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Foreign investment faces a strong regulatory system in China

In the past four decades, China has been slowly opening to foreign direct investment (FDI). More recently, the country increased the range of activities open to sole foreign investment without the need for a local partner. Along the way, China has developed a robust legal and regulatory framework particular to foreign investment.

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There are four categories of FDI in China: encouraged, permitted, restricted, and prohibited. Two separate regimes regulate it: the foreign investment regime, valid for all foreign investment activities carried out directly or indirectly by foreigners in China, and the national security review regime, which applies only to foreign investment that raises security concerns.

China’s first Foreign Investment Law (FIL) came into effect on January 1, 2020, and establishes the core principles for the promotion, protection, and market access of foreign investment.

One key aspect of the FIL is that it promises foreign enterprises "national treatment", on a par with domestic enterprises, for permitted investments. However, the FIL does not provide national treatment with respect to market access. FDI is still prohibited and restricted in several of areas, which can be found in the so-called ‘Negative List’.

Chinese authorities use the Negative List to limit and control foreign investment in specific areas, where FDI is completely prohibited or is permitted, but subject to certain restrictions (such as foreign ownership limits).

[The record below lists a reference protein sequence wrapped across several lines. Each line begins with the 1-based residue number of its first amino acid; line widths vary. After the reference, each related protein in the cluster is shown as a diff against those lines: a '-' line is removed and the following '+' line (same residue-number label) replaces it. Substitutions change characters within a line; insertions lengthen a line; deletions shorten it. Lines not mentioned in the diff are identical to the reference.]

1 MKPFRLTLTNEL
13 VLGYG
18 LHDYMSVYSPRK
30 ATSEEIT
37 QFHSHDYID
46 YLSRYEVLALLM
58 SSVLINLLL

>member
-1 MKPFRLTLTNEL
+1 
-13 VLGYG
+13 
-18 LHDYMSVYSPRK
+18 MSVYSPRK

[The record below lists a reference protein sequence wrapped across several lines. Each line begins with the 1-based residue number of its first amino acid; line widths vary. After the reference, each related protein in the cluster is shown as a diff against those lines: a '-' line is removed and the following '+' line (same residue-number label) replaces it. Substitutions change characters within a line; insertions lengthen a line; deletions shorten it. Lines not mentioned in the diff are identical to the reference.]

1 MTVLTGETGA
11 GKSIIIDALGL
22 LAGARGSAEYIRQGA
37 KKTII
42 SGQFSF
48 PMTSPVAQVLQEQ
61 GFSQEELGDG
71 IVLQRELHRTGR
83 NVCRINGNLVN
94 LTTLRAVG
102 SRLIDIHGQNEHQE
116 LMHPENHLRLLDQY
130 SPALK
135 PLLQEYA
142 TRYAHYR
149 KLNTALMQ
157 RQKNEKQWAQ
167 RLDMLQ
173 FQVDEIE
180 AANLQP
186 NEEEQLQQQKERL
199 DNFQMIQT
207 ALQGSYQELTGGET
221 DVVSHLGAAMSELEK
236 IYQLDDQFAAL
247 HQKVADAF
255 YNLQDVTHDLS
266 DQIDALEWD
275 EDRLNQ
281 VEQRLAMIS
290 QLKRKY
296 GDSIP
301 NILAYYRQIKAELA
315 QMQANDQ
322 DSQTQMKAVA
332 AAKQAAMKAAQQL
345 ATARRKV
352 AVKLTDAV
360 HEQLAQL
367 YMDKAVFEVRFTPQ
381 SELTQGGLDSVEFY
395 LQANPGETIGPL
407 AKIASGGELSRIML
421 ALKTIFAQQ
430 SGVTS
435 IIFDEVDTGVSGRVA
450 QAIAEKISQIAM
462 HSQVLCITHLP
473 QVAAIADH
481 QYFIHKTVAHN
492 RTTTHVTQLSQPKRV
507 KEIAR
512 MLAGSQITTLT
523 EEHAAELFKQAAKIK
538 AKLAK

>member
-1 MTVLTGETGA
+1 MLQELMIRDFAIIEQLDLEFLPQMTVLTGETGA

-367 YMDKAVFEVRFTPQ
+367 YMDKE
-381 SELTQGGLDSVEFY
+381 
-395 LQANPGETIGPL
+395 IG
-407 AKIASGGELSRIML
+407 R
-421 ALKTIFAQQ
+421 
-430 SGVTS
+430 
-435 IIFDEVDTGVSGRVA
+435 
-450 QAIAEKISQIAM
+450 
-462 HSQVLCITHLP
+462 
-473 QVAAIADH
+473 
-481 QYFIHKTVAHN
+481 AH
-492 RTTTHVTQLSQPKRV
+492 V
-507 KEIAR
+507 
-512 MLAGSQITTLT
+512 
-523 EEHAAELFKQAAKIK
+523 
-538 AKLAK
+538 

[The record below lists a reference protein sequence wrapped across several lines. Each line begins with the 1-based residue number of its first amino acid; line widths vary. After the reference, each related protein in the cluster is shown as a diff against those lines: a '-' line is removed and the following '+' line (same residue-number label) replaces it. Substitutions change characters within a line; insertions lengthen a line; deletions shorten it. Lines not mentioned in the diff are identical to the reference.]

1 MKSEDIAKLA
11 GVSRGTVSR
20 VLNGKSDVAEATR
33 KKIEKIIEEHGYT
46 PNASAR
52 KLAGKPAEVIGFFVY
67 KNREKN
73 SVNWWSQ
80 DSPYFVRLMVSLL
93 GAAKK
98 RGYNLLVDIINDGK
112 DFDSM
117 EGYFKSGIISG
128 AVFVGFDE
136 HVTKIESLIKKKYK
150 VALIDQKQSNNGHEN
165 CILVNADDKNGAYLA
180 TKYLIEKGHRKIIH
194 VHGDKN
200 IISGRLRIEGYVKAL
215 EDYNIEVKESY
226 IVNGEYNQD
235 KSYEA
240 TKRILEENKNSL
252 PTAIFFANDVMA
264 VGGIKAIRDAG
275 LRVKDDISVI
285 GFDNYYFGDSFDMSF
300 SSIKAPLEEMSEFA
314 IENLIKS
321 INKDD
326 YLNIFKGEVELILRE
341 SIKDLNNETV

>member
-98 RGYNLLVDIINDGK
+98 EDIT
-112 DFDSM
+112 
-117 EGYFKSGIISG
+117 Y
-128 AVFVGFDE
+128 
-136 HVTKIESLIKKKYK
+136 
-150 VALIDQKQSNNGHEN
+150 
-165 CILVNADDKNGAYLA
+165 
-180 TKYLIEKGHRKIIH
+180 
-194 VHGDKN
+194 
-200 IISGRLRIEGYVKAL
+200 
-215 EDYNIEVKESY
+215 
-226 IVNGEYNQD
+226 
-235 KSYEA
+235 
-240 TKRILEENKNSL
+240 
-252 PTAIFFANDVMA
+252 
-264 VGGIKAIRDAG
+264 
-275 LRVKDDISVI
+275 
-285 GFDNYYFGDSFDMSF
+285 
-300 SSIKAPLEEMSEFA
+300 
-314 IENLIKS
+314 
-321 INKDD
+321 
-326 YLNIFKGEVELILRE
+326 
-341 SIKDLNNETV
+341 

On the other hand, foreign investment is welcomed in other sectors, listed in the Catalogue of Encouraged Industries for Foreign Investment (the Encouraged Industries Catalogue). This document includes activities that the government wishes to promote (and for which various incentives are offered), with separate categories nationally or in less developed Central-Western areas.

Both the Catalogue and the Negative List are updated once a year by the Ministry of Commerce (MOFCOM) and the National Development and Reform Commission (NDRC). Foreign investments in sectors not listed in either the Negative List or the catalogue are considered permitted.

In addition to the national Negative List, foreign investors should investigate the Negative List particular to the Free Trade Zones (FTZ), with a narrower range of prohibited and restricted activities. Currently, China has 21 FTZ in operation.

The principal organisms governing foreign investment activities in China are MOFCOM, NDRC and the State Administration for Market Regulation (SAMR). Previously, any foreign investment that fell within the restricted sector category needed to be approved by MOFCOM before registering with SAMR or its local branches.

Since the FIL came into effect, the prior approval of MOFCOM is no longer needed. Instead, as part of the corporate registration process, SAMR or its local branches will review the information provided by foreign investors or foreign invested enterprises (FIEs), or both, to verify if the investment does not violate the restrictions of the Negative List.